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Orientation and Areas of Vancouver

Orientation and Areas of Vancouver

Map of Vancouver and Vancouver areas. Google Maps™ mapping service

Vancouver is a large city, but not large enough that you should ever get lost here! Having said this, if you’re visiting Vancouver for the first time and don’t have a decent map of the downtown area, you may find yourself feeling a little baffled every now and then as you try to make your way around. The main reason for this is the water which surrounds the downtown peninsula making it confusing as to which side of downtown you’re on. Don’t fret though, hopefully these handy hints below will have you knowing Vancouver like the back of your hand in no time at all!

The Lie of the Land

Most visitors to Vancouver spend the majority of their time in and around the Downtown area. The first thing to remember is that this is on a peninsula, and so it juts out from the mainland and has water on three sides. These compass points should help you get orientated.

  • Stanley Park is at the northern end of this peninsula.
  • On the north east side of downtown you have Vancouver Harbour – this is where Canada Place is, and from where the cruise ships depart.
  • On the southern end you have a much narrower stretch of water called False Creek – Granville Island is just across False Creek from here.
  • To the south west and west you have English Bay, out towards the Burrard Inlet and the Pacific Ocean.

When you’re anywhere along the north east coast you can see land across the water. This is North Vancouver and beyond the buildings you’ll see the mountains, including Grouse Mountain.

Neighborhoods of Vancouver


Taking Downtown Vancouver to mean the whole of the peninsula, the following neighborhoods are included here:

  • The City Center – also known as the Central Business District. Has Canada Place and the Lookout amongst other attractions.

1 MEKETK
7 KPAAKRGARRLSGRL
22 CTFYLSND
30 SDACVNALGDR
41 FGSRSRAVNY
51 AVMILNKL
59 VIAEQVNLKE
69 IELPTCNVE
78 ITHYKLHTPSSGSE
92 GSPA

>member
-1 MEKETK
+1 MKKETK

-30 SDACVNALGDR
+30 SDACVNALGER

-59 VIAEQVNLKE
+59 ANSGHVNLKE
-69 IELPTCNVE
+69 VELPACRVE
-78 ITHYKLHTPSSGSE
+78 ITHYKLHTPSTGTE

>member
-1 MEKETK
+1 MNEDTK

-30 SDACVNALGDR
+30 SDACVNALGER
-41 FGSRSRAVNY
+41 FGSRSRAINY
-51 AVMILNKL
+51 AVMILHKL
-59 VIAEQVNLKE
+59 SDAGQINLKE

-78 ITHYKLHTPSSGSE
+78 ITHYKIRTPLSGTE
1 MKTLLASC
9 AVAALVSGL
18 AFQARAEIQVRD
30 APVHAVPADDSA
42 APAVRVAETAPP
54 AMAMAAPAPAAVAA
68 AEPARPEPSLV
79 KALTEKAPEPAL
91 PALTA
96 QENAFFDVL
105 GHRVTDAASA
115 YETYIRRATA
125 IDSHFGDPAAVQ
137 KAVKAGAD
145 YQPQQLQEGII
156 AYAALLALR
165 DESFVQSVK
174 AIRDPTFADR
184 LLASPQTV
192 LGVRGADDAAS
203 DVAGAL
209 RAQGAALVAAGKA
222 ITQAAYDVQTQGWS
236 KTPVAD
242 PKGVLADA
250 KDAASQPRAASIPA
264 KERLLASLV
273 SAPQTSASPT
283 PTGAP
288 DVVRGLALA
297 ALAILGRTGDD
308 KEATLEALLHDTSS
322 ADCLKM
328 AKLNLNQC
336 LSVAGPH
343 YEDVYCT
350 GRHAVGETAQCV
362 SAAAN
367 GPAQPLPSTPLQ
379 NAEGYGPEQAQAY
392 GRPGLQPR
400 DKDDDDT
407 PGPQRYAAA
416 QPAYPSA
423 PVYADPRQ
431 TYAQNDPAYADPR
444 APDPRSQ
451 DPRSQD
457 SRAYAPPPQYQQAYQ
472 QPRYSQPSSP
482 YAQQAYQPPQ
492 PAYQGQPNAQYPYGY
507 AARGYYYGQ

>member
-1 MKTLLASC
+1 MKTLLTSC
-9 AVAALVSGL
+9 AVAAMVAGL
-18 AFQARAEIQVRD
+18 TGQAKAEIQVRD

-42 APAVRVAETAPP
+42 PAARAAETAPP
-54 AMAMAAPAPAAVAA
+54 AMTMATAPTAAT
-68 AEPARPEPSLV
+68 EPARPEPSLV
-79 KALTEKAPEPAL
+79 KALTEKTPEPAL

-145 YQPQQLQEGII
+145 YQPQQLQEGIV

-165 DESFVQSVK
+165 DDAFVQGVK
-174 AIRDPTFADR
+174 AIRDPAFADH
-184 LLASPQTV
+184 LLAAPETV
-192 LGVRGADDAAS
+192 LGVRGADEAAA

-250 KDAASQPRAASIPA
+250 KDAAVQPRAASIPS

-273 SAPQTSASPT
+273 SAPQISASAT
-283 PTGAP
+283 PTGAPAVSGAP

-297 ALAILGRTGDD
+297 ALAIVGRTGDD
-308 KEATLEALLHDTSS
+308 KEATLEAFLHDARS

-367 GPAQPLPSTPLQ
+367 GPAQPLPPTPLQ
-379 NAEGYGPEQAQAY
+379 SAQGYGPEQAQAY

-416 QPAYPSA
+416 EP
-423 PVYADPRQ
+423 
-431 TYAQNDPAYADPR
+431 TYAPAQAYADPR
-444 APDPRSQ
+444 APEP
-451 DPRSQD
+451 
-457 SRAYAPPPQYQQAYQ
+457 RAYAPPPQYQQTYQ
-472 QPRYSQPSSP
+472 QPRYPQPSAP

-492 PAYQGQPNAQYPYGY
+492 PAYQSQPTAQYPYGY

• Yaletown – a more historic part of Vancouver with classy boutique stores, restaurants and more.
  • Granville Island – re-urbanization here has created the Vancouver equivalent of Fisherman’s Wharf!
  • Gastown – the oldest part of Vancouver has also been improved over the past 30 years and is now a thriving district attracting both tourists and locals.
  • Chinatown – offers shopping, eating and attractions like the Dr Sun Yat-Sen Classical Chinese Gardens.
  • West End – largely residential but with some wonderful historic houses, a very large gay population and some great beaches!

Stanley Park

Sitting at the northern end of the downtown peninsula, Stanley Park is about as large as the downtown area and is linked to North Vancouver by the Lions Gate Bridge.

Fairview & South Granville

Fairview and South Granville are situated south of the downtown area, and include Queen Elizabeth Park and Vandusen Botanical Gardens.


Kitsilano is west of South Granville where you’ll find some of the city’s most important museums and some of the best beaches.

University of British Columbia (UBC)

The University of British Columbia is further west still and occupying a large peninsula is this huge university which could take a whole day to see just by itself.

SoMa (South Main)

South Main is east of South Granville is the SoMa neighborhood which is one of the city’s up and coming areas, a little south of here is ‘Little India’.

East Vancouver and Commercial Drive

Commercial Drive was ‘Little Italy’ for many years. The Italians are still here but so are countless other expats as well, making this an interesting street for shopping and dining.

Greater Vancouver

Beyond the immediate neighborhoods you have Greater Vancouver, also known as the Lower Mainland.

North Vancouver

North Vancouver as already mentioned, this is across the Harbour from the main city, and includes attractions like Grouse Mountain and the Capilano Suspension Bridge.

West Vancouver

West Vancouver is also across from Stanley Park, and together with North Vancouver this area is known as the North Shore.


Richmound is south of the UBC peninsula is Richmond. You’ll probably know this best for being the location of the Vancouver International Airport.

Other Neighborhoods

There are many more neighborhoods in Greater Vancouver. These include Burnaby, New Westminster, Surrey, Langley, Coquitlam, Maple Ridge and more.

Vancouver Streets

Being an older city (relatively speaking!), Vancouver’s streets all have names rather than numbers, which doesn’t really help visitors who don’t know where they’re going! Here are a few things to keep in mind though…

  • Vancouver’s streets are set up in a grid pattern which comprises of blocks.
  • Buildings within each block are numbered accordingly by hundreds – this means that for every block the building numbers go up by 100. This doesn’t necessarily mean there are 100 buildings within the block, but it’s done this way to make it easier to find places!
  • In the city center in particular there are a number of streets which are ‘one way’ only. If you’re driving in, make sure you check a map first and keep your eyes open for Do Not Enter signs!